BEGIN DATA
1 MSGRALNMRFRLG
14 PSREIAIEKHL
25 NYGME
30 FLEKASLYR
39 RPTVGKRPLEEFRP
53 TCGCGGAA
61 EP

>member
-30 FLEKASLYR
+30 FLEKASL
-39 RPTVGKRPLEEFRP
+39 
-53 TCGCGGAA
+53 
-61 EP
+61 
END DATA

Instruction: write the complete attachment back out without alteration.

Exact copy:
1 MSGRALNMRFRLG
14 PSREIAIEKHL
25 NYGME
30 FLEKASLYR
39 RPTVGKRPLEEFRP
53 TCGCGGAA
61 EP

>member
-30 FLEKASLYR
+30 FLEKASL
-39 RPTVGKRPLEEFRP
+39 
-53 TCGCGGAA
+53 
-61 EP
+61 